FBI Warns of New Ransomware Group “Scattered Spider”

FBI Warns of New Ransomware Group “Scattered Spider”

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The FBI is warning organizations of the ransomware group “Scattered Spider” that has for the past year breached dozens of American firms and stolen their sensitive data for extortion.

This alert follows a report by Reuters stating it had struggled to stop the hacker group, which is known to be using fake profiles and impersonations to trick a victim organization’s help desk into giving them access.

The cybergang has reportedly joined forces with the ALPHV/BlackCat ransomware group to carry out the attacks on casino companies MGM Resorts International and Caesars Entertainment. The group also infiltrated telecom companies, healthcare groups, and many other organizations.

The statement was issued along with the CISA and provides a look into how these hackers operate. It states: “Scattered Spider threat actors typically engage in data theft for extortion using multiple social engineering techniques and have recently leveraged BlackCat/ALPHV ransomware alongside their usual TTPs.”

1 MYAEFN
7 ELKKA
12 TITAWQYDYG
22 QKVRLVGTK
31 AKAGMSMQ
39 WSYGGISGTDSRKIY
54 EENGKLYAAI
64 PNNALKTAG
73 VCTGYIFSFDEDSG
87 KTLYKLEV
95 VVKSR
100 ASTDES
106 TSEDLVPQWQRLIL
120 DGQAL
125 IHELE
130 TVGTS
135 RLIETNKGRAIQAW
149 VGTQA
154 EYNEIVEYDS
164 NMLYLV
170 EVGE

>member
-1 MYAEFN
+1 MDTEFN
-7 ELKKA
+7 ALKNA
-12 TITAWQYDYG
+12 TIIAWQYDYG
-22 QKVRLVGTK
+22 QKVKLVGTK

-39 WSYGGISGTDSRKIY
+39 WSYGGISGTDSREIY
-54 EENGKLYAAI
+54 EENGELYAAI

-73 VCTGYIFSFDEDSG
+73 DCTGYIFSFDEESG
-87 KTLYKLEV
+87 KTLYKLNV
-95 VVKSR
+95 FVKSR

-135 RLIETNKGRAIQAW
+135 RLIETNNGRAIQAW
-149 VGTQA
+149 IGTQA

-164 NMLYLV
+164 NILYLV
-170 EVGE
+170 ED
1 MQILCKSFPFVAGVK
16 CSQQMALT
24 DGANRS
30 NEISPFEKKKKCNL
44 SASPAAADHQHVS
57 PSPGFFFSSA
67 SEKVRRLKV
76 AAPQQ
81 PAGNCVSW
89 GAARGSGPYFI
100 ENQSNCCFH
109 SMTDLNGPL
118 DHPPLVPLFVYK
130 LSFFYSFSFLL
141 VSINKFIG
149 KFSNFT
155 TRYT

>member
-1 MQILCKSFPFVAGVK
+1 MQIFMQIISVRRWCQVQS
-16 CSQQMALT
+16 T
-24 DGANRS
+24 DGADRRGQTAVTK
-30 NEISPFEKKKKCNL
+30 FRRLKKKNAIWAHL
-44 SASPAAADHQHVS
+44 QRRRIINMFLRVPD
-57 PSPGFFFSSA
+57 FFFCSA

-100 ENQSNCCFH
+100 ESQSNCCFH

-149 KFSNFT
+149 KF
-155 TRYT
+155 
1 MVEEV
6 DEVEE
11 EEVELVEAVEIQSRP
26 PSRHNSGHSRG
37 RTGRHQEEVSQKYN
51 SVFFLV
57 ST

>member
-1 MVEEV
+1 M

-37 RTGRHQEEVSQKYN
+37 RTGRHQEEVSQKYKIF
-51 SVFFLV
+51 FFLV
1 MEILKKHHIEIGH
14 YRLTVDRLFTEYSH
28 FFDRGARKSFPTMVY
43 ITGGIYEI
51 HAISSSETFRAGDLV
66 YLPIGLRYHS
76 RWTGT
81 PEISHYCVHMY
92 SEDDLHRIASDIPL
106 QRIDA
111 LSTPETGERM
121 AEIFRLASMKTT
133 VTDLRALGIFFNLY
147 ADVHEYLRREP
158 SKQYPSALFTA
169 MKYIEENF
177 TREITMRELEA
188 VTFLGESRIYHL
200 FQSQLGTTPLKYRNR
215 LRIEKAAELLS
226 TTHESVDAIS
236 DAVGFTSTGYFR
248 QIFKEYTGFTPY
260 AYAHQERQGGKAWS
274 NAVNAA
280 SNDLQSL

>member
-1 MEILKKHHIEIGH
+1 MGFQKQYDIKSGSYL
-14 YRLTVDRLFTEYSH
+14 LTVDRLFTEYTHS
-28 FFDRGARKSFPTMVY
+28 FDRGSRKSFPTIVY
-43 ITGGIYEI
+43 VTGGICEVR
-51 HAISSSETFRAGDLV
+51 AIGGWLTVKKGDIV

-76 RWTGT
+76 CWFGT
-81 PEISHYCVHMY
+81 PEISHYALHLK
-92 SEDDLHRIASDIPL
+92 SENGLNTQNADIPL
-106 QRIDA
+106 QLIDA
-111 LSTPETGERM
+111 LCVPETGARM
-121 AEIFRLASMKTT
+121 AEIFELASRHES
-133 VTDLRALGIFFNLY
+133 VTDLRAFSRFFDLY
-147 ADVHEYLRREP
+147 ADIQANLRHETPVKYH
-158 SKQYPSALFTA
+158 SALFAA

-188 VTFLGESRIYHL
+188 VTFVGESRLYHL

According to Cybernews, one of the more common phishing techniques used by Scattered Spider includes posing as an IT or helpdesk staff using a phone call or text message, then tricking the company employee into handing over their username and password to gain access to the network.

Moreover, even after they’ve gained access to an organization’s systems, the cybergang will continue going over its internal communication channels for any emails or conversations that might indicate their breach had been discovered.

The agencies further claim that the criminals frequently join incident remediation and response calls and teleconferences, likely to identify how security teams are hunting them and proactively develop new avenues of intrusion in response to victim defenses.

The FBI and CISA urged critical infrastructure organizations to implement recommended security measures and told victim organizations to share any information they had about the hacks.

They concluded by stating they do not encourage paying ransom, as payment does not guarantee victim files will be recovered, adding that ransom payments may embolden the hackers into going after more targets.